The Quebec government on Tuesday said it will allow private indoor gatherings of up to 20 people as of Dec. 23, with Health Minister Christian Dubé firmly recommending that people attending those gatherings be vaccinated against COVID-19.
Dubé said public health is asking people to be responsible and continue to follow public health measures. No other easing of restrictions will be announced for the holidays, and other public health restrictions remain in effect.
The government did not announce a date for when the loosened rules on gatherings will end.
"If we have to reconsider that after the holidays, we'll take a look. Because we don't like going back," said Dubé, noting he wants the measure to last.
Currently, only 10 people or those from three different households are allowed in private homes.
Officials warn against mixing vaccinated, unvaccinated guests
Dubé said there will also be no surveillance measures associated with the new rule.
"We trust Quebecers to be responsible," Dubé said during a news conference with Public Health Director Dr. Horacio Arruda and Daniel Paré, the head of Quebec's vaccination campaign.
Though the health minister said he is "strongly" against having unvaccinated people attend holiday gatherings "for obvious reasons," a news release from the Health Ministry later clarified that it is only "recommended" that those attending holiday gatherings be vaccinated.
Arruda said people who want to socialize with someone who is unvaccinated should wear a mask and physically distance, but his recommendation is not to mix vaccinated and non-vaccinated people at all.
"The best gift you could get for Christmas is a vaccine."
'I feel reassured,' public health director says
Arruda said a big factor in the decision to double the private home gathering limit was the stability of hospitalizations in the province, despite an increase in cases.
"We have [another] week of data," he said. "Maybe two weeks ago I wouldn't have done the same, but today I feel reassured."
He also pointed to a detailed sampling of almost 900 positive COVID tests on Nov. 30 that found none of them contained the omicron variant, which the government has said it is following closely. At this point, there is still only one case of the variant in Quebec and it is travel-related.
"I've got data that it's not actually circulating in Quebec," Arruda said, noting he had assessed the risks based on the current epidemiology before presenting recommendations for holidays to the Health Ministry.
"We give ourselves a calculated freedom."
More booster shot eligibility
The province also announced that third doses of a COVID-19 vaccine are now available for health-care workers, people with chronic illnesses and other health issues, people from isolated and remote communities and pregnant people, totalling one million more people who are eligible for the booster dose.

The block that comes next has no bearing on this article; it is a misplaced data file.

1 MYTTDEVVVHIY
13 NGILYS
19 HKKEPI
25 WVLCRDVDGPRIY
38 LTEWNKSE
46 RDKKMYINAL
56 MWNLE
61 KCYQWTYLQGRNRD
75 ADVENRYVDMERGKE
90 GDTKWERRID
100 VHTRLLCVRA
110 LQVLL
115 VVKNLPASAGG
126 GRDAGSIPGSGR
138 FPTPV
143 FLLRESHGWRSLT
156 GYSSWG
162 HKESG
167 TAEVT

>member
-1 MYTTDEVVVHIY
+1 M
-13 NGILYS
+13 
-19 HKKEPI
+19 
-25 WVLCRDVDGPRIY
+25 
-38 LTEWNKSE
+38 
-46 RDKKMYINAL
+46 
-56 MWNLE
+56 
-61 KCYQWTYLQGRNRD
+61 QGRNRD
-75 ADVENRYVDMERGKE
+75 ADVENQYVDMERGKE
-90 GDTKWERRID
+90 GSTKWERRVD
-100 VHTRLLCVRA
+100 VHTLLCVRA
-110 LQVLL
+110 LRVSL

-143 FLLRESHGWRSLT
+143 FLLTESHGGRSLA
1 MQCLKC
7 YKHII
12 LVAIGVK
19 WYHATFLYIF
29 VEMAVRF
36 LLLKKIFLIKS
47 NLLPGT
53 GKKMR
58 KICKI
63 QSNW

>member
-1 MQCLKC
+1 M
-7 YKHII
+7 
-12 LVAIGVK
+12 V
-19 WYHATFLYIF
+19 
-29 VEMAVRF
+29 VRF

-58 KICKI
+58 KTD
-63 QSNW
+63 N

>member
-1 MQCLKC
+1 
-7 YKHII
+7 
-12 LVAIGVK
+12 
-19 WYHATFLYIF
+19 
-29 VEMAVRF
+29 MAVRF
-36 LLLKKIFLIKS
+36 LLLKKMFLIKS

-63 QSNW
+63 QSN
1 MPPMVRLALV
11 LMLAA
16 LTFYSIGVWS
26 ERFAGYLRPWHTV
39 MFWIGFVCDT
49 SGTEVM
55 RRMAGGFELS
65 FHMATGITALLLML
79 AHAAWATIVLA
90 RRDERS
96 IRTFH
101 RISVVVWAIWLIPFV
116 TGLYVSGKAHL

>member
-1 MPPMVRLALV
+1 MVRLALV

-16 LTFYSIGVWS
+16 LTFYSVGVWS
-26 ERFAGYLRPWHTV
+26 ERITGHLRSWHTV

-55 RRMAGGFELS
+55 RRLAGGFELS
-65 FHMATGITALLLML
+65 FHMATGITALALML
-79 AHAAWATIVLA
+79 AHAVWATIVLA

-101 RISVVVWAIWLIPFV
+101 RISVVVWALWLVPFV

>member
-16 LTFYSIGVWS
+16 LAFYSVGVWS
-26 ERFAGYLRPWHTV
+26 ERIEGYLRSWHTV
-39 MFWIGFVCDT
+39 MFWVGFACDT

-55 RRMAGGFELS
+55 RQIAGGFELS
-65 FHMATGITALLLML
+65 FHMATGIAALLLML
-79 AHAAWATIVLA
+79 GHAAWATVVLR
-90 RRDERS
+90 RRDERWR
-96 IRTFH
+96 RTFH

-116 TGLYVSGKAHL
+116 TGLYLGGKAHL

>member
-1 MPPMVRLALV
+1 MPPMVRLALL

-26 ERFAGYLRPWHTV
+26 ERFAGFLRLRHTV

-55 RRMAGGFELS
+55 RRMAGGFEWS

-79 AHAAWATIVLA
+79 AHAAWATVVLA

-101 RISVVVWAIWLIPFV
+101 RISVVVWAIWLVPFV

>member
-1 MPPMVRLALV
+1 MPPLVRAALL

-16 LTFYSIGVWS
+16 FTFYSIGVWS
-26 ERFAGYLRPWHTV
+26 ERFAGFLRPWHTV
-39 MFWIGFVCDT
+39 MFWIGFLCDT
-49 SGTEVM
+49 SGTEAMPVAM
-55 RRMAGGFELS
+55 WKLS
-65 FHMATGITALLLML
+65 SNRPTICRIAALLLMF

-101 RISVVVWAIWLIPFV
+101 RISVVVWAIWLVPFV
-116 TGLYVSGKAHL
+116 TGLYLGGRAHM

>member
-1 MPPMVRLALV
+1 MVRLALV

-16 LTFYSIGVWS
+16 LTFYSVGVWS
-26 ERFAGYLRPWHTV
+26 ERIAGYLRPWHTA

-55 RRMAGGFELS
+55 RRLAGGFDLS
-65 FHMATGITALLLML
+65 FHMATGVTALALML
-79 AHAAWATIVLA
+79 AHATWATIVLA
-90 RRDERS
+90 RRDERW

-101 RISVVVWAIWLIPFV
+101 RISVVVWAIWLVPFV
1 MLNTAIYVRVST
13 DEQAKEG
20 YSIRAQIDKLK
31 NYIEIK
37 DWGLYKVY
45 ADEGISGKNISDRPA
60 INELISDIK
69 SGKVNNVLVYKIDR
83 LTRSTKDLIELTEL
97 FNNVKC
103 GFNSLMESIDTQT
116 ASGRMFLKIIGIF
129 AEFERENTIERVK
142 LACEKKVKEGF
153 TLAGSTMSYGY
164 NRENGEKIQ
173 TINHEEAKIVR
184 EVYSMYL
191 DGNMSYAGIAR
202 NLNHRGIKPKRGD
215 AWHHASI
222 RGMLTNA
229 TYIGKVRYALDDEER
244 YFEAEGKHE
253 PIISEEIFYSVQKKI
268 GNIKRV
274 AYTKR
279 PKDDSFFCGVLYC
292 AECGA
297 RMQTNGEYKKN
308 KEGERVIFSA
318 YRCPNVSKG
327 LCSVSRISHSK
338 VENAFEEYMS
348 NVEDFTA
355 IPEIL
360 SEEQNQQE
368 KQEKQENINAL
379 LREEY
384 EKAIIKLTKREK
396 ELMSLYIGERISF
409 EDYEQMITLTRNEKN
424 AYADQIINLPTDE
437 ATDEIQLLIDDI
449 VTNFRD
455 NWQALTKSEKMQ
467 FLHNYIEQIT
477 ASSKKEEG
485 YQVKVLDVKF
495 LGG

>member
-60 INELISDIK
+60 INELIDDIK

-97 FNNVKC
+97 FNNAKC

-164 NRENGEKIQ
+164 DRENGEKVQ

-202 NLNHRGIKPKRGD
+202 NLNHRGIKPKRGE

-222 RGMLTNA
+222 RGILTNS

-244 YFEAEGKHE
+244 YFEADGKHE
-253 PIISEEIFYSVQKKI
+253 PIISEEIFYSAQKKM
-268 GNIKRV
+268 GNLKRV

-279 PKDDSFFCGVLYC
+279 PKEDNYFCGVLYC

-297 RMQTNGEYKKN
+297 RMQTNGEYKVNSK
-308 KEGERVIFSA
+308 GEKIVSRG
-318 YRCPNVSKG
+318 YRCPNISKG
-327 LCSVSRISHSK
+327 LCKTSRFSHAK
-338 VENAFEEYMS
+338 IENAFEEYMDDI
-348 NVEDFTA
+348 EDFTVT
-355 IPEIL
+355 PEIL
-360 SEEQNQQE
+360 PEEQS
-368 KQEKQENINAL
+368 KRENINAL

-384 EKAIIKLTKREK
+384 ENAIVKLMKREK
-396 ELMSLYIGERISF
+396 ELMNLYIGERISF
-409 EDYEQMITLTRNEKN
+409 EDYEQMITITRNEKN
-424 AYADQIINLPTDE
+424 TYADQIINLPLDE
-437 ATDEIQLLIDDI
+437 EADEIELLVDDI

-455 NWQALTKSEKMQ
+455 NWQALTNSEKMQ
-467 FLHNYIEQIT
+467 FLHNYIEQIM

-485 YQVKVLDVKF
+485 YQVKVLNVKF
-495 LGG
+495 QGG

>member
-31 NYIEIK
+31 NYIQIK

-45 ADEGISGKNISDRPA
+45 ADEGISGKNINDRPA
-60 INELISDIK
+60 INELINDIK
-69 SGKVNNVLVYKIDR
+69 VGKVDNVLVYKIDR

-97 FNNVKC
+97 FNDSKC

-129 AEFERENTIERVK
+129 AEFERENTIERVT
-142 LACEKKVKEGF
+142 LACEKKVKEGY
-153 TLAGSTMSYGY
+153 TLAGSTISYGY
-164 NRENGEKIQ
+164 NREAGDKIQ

The province also reminded those eligible for boosters that a minimum period of six months from their second vaccine dose must be observed before obtaining a third dose.
Previously in Quebec, booster doses were only available to people over 70, people with weakened immune systems and those who received two doses of the Oxford-AstraZeneca vaccine.
People 60 and over will also be eligible for a third dose, but will have to wait for the beginning of January. Dubé said the reason for the delay is that the province has just enough staff right now to administer vaccines to seniors, young children and those already eligible.
Vaccine uptake in children 'very encouraging'
According to Dubé, of Quebecers 12 and older who are eligible to be vaccinated, 640,000 still have yet to get a vaccine.
He said nearly 200,000 children aged five to 11 have been vaccinated, with appointments booked for almost another 100,000. This means 43 per cent of children in this age group are vaccinated or are about to be vaccinated.
"That's very encouraging," he said.
Last week, Canada's National Advisory Committee on Immunization (NACI) strongly recommended a booster dose of the COVID-19 vaccine for all Canadians 50 and older. NACI also recommended Canadians aged 18 to 49 get a third mRNA shot at least six months after their second dose.
On Tuesday, Dubé explained that Quebec's immunization committee has said it's not necessary for people under 60 to get a booster shot as there is no decrease in the effectiveness in the vaccine for those people.
"If ever we see that 50 to 59-year-olds are less protected, we will add them more quickly," Arruda said.